A capsule newsletter of science and technology news briefs from NIST written for general audiences; published monthly

May 1998

  Tech Beat

In This Issue:

blueball.gif - 0.93 KTiny Bubbles May Be Key to Future Electronics
blueball.gif - 0.93 KNIST Helps Slice Year 2000 Problems Down to Size
blueball.gif - 0.93 KNanowired! NIST Makes New Nanostructures
blueball.gif - 0.93 KNIST Helps Wring Water Out of Walls Before They're Built
blueball.gif - 0.93 KNew Testbed Aims to Be Dimensionally Correct
blueball.gif - 0.93 KNew NIST Video Shows Hot Research on Cold Atoms
blueball.gif - 0.93 KTech Trivia

[Credits] [NIST Tech Beat Archives] [Media Contacts] [Subscription Information]

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Tiny Bubbles May Be Key to Future Electronics

The astounding cornucopia of electronic devices introduced over the past few years--from wonderfully complex toys to powerful home computers--owes much to industry's relentless push to make integrated circuits ever smaller. But physics eventually imposes limits. What's needed, say researchers at Texas Instruments of Dallas, is a better integrated circuit wire insulator.

As part of an Advanced Technology Program project, co-funded by the National Institute of Standards and Technology, TI researchers teamed with NanoPore Inc., a small New Mexico company, to learn how to make integrated circuits with a novel insulator made of a glassy material suffused with microscopic bubbles. "Xerogel" is mostly air, nature's ideal insulator, trapped in billions of tiny pores, so it has the same, nearly ideal, insulating properties. It's so effective that it could insulate a future computer chip with a mile of wire crammed into a space the size of a fingernail, according to TI.

TI recently combined xerogel technology with a new technique for replacing conventional aluminum wires in integrated circuits with copper, a better conductor. The result: a breakthrough microchip manufacturing technology that could mean a tenfold increase in microprocessor speed and vastly more powerful computers, cellular telephones, factory control systems and other products.

Media Contact:
Michael Baum (301) 975-2763

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NIST Helps Slice Year 2000 Problems Down to Size

If you're looking for a handful of needles in a haystack it can really help to know where not to look. That's the basic idea behind a set of algorithms developed at the National Institute of Standards and Technology that have recently been incorporated into a commercial software product made by Blair and Associates Inc. of Hanover, Md. The new product, called the BAI Slicer, is designed to help computer programmers find "Year 2000" problems in programs written in the C language.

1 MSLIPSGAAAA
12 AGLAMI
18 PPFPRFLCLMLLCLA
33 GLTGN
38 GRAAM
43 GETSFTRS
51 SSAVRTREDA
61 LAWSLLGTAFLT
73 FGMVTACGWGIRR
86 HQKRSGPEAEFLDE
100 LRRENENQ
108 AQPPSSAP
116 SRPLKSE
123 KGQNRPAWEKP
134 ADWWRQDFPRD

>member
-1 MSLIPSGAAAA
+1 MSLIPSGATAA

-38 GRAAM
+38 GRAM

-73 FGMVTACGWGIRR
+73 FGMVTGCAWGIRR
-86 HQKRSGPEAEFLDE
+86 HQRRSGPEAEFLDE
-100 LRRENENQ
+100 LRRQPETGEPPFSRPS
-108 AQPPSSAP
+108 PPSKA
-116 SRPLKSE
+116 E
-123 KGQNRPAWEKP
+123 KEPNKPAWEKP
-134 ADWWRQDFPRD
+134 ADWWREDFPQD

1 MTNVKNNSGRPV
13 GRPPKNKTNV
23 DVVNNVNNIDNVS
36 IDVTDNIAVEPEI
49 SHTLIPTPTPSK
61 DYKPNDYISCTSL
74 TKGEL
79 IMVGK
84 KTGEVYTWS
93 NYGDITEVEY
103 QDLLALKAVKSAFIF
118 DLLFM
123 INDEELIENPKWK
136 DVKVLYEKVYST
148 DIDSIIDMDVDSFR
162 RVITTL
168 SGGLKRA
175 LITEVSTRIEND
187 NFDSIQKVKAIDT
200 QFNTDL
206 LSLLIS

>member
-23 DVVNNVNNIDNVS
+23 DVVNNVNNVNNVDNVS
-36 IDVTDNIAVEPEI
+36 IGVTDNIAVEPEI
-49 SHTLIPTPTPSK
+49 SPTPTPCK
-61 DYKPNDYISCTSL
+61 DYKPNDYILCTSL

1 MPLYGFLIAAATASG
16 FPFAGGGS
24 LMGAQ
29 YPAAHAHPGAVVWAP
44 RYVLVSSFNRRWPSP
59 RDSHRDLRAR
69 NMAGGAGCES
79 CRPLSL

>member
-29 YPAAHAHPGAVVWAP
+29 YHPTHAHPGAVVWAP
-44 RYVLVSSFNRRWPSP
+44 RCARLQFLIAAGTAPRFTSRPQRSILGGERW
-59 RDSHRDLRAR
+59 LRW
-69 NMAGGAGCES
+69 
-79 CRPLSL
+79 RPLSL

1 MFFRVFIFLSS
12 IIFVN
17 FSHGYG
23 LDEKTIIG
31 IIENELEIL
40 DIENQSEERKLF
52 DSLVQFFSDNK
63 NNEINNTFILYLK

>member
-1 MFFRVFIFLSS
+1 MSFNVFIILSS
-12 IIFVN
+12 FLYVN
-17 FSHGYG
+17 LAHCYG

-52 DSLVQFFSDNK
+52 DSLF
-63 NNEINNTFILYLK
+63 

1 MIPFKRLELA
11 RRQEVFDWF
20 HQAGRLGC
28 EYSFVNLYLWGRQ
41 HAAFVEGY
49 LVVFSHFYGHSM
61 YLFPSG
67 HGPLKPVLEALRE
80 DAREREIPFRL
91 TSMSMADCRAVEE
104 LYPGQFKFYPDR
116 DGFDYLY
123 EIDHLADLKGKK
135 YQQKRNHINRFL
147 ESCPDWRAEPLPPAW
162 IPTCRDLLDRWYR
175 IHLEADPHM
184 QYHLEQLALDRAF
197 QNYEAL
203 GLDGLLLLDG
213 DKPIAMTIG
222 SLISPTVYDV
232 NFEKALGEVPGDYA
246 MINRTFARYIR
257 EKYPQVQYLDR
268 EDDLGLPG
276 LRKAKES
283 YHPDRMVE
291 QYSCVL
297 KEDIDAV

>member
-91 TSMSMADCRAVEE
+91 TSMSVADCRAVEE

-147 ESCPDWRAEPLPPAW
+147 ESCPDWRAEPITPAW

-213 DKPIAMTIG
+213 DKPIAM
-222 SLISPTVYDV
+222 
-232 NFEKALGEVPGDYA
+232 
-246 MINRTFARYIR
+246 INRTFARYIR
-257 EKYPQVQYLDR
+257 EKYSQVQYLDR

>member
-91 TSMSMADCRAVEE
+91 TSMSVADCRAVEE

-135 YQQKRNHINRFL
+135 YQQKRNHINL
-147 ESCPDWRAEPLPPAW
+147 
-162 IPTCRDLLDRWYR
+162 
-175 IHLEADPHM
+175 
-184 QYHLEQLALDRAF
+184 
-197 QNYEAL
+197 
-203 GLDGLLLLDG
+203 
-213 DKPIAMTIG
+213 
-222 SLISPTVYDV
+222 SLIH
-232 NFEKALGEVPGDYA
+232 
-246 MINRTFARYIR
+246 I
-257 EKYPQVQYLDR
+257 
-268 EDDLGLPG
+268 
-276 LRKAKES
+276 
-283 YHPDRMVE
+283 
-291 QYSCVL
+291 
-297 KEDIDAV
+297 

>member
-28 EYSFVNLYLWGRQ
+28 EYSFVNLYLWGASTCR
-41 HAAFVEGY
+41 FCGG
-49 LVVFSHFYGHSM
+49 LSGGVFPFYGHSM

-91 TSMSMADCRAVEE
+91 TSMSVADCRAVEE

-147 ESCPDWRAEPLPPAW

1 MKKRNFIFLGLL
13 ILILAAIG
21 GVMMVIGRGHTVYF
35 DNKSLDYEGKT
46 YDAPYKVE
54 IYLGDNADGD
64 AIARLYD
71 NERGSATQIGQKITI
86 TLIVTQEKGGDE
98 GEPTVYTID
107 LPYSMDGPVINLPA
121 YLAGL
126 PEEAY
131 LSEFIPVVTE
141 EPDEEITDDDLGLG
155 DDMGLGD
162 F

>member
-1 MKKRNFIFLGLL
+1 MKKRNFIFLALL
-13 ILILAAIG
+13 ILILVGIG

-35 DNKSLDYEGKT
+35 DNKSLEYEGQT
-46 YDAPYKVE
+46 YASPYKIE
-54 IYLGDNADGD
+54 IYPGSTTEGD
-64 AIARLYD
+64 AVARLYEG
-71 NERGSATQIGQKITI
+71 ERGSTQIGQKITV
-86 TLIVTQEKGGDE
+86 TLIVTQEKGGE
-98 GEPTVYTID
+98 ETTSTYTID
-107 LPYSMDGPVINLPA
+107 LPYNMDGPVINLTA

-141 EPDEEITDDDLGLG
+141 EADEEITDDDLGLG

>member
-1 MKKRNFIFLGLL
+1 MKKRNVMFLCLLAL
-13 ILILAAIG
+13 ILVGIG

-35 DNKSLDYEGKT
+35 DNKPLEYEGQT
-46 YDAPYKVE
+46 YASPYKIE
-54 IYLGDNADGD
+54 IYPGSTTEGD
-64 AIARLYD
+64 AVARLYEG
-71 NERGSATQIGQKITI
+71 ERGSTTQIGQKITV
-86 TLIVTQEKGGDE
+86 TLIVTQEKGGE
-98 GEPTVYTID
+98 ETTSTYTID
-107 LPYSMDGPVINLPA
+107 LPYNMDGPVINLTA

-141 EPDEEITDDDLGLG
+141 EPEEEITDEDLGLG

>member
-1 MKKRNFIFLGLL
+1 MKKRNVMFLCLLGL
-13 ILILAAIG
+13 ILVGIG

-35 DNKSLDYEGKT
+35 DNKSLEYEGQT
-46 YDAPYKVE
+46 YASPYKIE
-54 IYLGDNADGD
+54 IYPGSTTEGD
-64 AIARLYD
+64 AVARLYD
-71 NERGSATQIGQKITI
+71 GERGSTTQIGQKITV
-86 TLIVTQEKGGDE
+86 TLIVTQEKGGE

Programs written in C--like those for controlling an automatic teller machine or a piece of manufacturing equipment--can contain tens of thousands to hundreds of thousands of lines of computer instructions. The NIST algorithm can be used to figure out which of these many lines of instructions are not related directly or indirectly to a specific function like the current date. In practice, this allows programmers to safely ignore up to 90 percent of a computer program and concentrate on the 10 percent that may contain commands that need changing to conform to four-digit year dates after the year 2000.

Media Contact:
Anne Enright Shepherd

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Nanowired! NIST Makes New Nanostructures

The quest for smaller structures for microelectronic and data storage devices has scientists pushing the limits of current manufacturing techniques and searching for new ways to make even smaller devices. Physicists at the National Institute of Standards and Technology have demonstrated a technique to make nanowires about one-thousandth of the diameter of a human hair. While these are not smaller than features that other new methods emerging from research labs can produce today, the method of creating them offers advantages over current techniques.

Building on earlier work, NIST scientists etched the nanowires from rows of tiny chromium lines. Using a NIST-developed method called "atom optics," researchers focused chromium atoms through a laser to form rows whose spacings correspond exactly to the wavelength of the laser light. Now, placing the rows in a vacuum with plasma gas, the scientists etched through the chromium, leaving fine wires between trenches in the silicon surface. The same technique could be used to make wires from other metals. Its biggest advantage is that the combination of laser focusing and plasma etching can cover a relatively large surface with nanowires in a short time.

Media Contact:
Linda Joy

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Building Research

NIST Helps Wring Water Out of Walls Before They're Built